• Palma Joy Strand

The Way Out of Tragedy

In Greek tragedy, irony describes a situation in which the significance of a character’s actions or words is known to the audience but not to the character.

What I heard in the interview, in contrast, struck me as the opposite of irony – a situation in which the significance of a character’s actions or words is known to the character but not to the audience.

Before the COVID-19 pandemic, we were living in a world in which low-paid, low-status workers were cast in supporting roles – bit parts. Many people looked right past them, unaware of them, their work, or how their work is the foundation on which our entire society rests. They were, in a way, part of the scenery.

Now these supporting actors have moved toward center stage. The media have been zooming in to highlight the personal stories of grocery store clerks, home health aides, barbers and hairdressers, delivery folks, manicurists, people in the post office– whether they have been deemed essential or non-essential. We are hearing these stories, listening to these voices.

Some media have also been zooming out to take in a bigger picture – to tell a larger story about these workers:

This larger story reveals that the individual story of the Whole Foods grocery worker isn’t unique:

- Many workers are not provided safety gear or protected by workplace precautions.

- Many workers do not have benefits because companies have taken people off the full-time payroll and moved to part-time staff or contracting for outside services, but only full-time employees are eligible for benefits.

- Many workers do not even earn minimum wage, and so they cannot afford to shelter-in-place; if their work is essential and needs to be done, they do it.

In addition, many essential workers are people of color, which contributes to high rates of being exposed to, contracting, and falling sick or dying from COVID-19.

This larger story is about systems – our economic and social systems. This story reveals that people who are economically precarious are often in that situation because the way our economy is structured allows – in fact encourages – companies to shift funds from workers to shareholders. Companies do not need to pay people well or provide them benefits such as leave or health insurance. And the fact that many people who are economically precarious are people of color simply continues a longstanding national practice.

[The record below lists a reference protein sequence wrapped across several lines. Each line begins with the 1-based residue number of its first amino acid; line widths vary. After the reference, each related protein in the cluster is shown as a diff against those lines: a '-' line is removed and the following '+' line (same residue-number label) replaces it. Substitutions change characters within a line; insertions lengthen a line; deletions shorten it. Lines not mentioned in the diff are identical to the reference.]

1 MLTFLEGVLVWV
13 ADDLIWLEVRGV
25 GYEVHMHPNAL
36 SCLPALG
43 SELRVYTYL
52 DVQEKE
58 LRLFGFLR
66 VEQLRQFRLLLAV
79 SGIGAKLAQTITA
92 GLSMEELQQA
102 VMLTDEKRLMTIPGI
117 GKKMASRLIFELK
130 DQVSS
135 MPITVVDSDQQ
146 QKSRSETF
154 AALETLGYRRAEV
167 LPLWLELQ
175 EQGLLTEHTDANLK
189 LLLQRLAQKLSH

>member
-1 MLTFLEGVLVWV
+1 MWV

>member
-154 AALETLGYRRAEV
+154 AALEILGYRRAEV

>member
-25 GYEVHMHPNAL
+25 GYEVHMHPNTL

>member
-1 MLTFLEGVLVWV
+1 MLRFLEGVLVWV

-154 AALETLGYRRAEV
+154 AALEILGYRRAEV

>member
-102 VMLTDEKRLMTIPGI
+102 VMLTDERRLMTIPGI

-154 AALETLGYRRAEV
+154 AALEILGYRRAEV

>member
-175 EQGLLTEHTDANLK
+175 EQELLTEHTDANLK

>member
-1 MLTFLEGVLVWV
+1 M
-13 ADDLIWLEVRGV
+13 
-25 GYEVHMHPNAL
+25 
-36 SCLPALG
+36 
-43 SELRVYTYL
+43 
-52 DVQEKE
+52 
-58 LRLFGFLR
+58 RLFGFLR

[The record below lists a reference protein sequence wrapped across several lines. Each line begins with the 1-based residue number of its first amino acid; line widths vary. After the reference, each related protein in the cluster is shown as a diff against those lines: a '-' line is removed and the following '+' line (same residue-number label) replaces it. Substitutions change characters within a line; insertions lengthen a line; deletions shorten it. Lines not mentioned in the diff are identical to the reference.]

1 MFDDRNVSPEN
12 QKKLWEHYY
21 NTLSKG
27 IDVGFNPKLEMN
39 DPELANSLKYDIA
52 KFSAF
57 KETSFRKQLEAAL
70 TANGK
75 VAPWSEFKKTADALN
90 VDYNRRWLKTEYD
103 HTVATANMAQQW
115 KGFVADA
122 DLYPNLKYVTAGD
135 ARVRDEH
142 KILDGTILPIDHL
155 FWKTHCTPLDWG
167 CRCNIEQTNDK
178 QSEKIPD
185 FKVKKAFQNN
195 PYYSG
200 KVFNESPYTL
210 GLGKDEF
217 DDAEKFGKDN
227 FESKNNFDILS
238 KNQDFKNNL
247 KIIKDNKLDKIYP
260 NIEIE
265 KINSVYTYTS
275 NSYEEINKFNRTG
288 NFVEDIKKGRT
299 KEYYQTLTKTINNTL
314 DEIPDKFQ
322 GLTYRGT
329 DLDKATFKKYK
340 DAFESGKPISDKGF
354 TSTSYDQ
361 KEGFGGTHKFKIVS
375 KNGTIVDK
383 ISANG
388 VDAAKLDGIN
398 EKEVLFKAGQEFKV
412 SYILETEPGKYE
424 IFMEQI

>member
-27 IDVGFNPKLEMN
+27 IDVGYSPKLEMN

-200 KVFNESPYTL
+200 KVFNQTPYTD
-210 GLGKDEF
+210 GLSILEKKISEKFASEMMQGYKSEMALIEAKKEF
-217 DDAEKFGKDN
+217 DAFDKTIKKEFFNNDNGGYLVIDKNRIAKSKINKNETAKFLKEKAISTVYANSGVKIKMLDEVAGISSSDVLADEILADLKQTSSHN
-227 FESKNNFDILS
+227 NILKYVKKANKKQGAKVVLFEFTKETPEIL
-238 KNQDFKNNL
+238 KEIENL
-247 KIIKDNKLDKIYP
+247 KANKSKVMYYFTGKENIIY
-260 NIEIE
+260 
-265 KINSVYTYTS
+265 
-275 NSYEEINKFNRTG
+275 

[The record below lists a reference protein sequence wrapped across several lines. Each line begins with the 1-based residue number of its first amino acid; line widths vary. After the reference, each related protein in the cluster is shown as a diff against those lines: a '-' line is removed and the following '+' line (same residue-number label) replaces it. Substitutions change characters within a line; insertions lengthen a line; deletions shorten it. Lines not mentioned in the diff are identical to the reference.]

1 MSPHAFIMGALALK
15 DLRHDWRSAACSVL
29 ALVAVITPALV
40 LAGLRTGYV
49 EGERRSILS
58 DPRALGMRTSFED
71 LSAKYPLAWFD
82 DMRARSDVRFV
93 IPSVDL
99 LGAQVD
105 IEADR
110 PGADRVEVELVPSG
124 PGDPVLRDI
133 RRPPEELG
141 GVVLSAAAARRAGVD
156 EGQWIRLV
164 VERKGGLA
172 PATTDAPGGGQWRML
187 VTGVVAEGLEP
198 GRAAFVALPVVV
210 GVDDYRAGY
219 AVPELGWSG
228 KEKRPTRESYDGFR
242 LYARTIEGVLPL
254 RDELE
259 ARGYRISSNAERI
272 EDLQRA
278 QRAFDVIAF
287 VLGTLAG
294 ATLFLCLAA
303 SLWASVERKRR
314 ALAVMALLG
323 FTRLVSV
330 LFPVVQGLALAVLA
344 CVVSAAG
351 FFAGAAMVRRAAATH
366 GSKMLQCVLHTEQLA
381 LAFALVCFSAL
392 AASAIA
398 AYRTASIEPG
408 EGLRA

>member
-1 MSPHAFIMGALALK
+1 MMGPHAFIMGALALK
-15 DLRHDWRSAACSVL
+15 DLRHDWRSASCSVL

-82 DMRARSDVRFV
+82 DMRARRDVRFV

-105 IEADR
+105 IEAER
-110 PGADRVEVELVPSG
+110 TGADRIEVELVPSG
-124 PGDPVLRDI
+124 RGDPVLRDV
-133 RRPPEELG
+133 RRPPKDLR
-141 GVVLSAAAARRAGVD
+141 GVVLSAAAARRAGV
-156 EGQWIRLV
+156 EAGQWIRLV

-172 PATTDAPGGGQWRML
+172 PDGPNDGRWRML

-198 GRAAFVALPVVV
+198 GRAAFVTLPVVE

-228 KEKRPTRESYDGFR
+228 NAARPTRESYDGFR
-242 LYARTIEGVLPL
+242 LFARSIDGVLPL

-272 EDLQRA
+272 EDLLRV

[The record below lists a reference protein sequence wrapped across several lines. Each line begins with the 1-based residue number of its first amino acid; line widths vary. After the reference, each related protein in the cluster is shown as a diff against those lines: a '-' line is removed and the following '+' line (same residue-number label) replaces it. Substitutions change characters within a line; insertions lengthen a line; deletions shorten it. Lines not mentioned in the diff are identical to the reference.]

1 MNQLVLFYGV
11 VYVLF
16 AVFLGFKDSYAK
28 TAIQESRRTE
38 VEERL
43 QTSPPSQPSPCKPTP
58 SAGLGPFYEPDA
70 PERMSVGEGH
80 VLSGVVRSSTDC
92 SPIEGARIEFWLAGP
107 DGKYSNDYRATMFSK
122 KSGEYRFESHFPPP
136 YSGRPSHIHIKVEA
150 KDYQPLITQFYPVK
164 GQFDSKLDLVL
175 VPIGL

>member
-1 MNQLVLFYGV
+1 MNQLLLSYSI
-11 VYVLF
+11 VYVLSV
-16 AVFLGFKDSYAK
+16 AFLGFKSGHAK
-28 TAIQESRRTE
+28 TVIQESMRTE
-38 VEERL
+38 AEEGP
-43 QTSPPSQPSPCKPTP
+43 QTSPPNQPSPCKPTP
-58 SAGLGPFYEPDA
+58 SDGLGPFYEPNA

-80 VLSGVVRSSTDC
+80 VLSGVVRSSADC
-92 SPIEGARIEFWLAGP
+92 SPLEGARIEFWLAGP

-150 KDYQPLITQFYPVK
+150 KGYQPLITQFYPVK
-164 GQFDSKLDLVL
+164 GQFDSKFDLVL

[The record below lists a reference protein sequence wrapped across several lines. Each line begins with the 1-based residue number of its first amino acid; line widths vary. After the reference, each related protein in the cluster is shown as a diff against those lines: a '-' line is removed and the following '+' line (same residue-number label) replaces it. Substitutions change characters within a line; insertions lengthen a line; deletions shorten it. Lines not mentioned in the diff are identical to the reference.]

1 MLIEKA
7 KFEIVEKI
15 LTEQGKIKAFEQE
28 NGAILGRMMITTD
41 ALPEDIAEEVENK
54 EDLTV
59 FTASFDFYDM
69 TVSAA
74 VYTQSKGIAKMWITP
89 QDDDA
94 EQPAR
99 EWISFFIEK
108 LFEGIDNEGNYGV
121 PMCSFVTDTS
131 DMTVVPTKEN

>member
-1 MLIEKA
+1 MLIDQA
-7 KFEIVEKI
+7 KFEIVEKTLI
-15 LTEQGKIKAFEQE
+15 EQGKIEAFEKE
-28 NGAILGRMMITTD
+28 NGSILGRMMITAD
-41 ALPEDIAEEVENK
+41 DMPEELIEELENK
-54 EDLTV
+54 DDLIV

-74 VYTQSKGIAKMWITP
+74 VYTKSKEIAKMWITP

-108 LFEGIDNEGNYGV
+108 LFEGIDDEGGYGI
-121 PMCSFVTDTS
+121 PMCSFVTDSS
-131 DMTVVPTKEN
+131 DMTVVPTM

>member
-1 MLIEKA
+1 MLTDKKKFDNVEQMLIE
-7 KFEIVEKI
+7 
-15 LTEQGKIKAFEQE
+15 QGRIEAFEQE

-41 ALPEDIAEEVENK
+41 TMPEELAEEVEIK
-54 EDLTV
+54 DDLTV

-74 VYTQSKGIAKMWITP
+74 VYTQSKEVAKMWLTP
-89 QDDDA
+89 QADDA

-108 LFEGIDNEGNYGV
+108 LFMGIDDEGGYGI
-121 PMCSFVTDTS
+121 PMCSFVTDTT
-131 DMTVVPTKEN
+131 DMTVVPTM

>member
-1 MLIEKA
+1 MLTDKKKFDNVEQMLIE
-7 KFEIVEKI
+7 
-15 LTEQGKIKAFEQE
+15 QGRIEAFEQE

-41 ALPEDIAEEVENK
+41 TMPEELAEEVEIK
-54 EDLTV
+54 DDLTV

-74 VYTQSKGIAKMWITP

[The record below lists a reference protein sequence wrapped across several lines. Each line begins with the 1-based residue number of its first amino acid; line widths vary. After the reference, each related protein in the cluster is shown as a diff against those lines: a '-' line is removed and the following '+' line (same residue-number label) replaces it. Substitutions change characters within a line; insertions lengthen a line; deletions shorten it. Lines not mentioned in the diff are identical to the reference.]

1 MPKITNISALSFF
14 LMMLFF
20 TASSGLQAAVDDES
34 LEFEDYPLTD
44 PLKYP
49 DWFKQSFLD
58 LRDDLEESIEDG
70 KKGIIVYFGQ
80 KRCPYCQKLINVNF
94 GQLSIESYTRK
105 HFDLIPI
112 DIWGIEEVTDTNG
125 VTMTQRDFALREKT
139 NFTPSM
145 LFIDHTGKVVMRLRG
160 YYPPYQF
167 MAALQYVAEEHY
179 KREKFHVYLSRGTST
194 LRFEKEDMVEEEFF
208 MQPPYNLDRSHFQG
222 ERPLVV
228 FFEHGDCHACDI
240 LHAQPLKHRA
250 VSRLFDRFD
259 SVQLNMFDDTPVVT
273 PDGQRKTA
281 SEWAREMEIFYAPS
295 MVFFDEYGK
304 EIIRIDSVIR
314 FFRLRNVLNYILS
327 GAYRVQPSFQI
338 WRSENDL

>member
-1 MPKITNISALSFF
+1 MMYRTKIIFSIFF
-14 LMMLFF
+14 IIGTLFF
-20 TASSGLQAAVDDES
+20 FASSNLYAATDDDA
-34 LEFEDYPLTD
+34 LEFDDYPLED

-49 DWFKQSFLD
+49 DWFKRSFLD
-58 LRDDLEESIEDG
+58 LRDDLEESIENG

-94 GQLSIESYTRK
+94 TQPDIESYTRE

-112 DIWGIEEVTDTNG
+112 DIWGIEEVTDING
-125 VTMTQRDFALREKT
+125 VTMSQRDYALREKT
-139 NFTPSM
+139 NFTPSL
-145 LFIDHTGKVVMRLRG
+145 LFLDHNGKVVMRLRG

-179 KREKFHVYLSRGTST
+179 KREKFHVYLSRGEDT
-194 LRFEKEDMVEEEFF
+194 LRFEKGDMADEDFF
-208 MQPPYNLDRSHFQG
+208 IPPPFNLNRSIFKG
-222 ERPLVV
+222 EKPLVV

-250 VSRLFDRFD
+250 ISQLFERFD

The individual stories and the systems story we are hearing in the media enable us to see people who have been mostly invisible. And there is an outpouring of gratitude, of connection, of support.

Through Civity’s work, we have seen how the practice of being in relationship and putting difference on the table is transformative for individual local leaders. Hearing stories creates a shared sense of belonging across and through difference that gives people permission to be relational, to see people not ordinarily seen. This relational seeing moves people to transform their decisions and actions – how they operate in their spheres of influence.

The current pandemic moment is this civity work writ large. The stories of individuals we often do not see are being shared widely. The opportunities to hear and listen to those stories – and understand how those stories are connected to the collective systems story – abound.

When stories are known to some and not to others, lines of communication are closed off, and potential relationships unborn. This is tragedy.

The practice of hearing the stories of people who are different enables us to see people. No longer part of the scenery, they become instead part of the community and our shared humanity.

They belong.

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